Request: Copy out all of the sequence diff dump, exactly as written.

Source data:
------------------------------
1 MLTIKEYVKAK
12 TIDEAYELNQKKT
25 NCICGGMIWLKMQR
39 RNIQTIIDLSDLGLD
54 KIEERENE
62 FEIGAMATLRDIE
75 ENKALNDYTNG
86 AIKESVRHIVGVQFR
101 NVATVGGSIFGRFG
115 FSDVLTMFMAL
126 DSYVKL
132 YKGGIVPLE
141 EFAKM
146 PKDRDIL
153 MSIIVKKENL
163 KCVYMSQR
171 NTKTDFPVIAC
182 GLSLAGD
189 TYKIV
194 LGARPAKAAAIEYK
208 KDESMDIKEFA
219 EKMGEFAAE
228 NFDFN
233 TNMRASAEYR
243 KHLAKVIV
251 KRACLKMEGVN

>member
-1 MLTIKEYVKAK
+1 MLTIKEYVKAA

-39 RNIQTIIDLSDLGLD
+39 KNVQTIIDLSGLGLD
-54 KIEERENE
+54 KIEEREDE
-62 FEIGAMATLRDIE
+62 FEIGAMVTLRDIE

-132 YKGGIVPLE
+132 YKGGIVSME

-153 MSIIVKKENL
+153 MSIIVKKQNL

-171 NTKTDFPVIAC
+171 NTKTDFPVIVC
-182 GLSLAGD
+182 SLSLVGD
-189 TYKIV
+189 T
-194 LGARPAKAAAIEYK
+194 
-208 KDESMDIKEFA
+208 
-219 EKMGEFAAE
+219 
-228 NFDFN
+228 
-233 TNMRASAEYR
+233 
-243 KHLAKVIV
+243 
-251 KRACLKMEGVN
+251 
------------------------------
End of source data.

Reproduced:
1 MLTIKEYVKAK
12 TIDEAYELNQKKT
25 NCICGGMIWLKMQR
39 RNIQTIIDLSDLGLD
54 KIEERENE
62 FEIGAMATLRDIE
75 ENKALNDYTNG
86 AIKESVRHIVGVQFR
101 NVATVGGSIFGRFG
115 FSDVLTMFMAL
126 DSYVKL
132 YKGGIVPLE
141 EFAKM
146 PKDRDIL
153 MSIIVKKENL
163 KCVYMSQR
171 NTKTDFPVIAC
182 GLSLAGD
189 TYKIV
194 LGARPAKAAAIEYK
208 KDESMDIKEFA
219 EKMGEFAAE
228 NFDFN
233 TNMRASAEYR
243 KHLAKVIV
251 KRACLKMEGVN

>member
-1 MLTIKEYVKAK
+1 MLTIKEYVKAA

-39 RNIQTIIDLSDLGLD
+39 KNVQTIIDLSGLGLD
-54 KIEERENE
+54 KIEEREDE
-62 FEIGAMATLRDIE
+62 FEIGAMVTLRDIE

-132 YKGGIVPLE
+132 YKGGIVSME

-153 MSIIVKKENL
+153 MSIIVKKQNL

-171 NTKTDFPVIAC
+171 NTKTDFPVIVC
-182 GLSLAGD
+182 SLSLVGD
-189 TYKIV
+189 T
-194 LGARPAKAAAIEYK
+194 
-208 KDESMDIKEFA
+208 
-219 EKMGEFAAE
+219 
-228 NFDFN
+228 
-233 TNMRASAEYR
+233 
-243 KHLAKVIV
+243 
-251 KRACLKMEGVN
+251 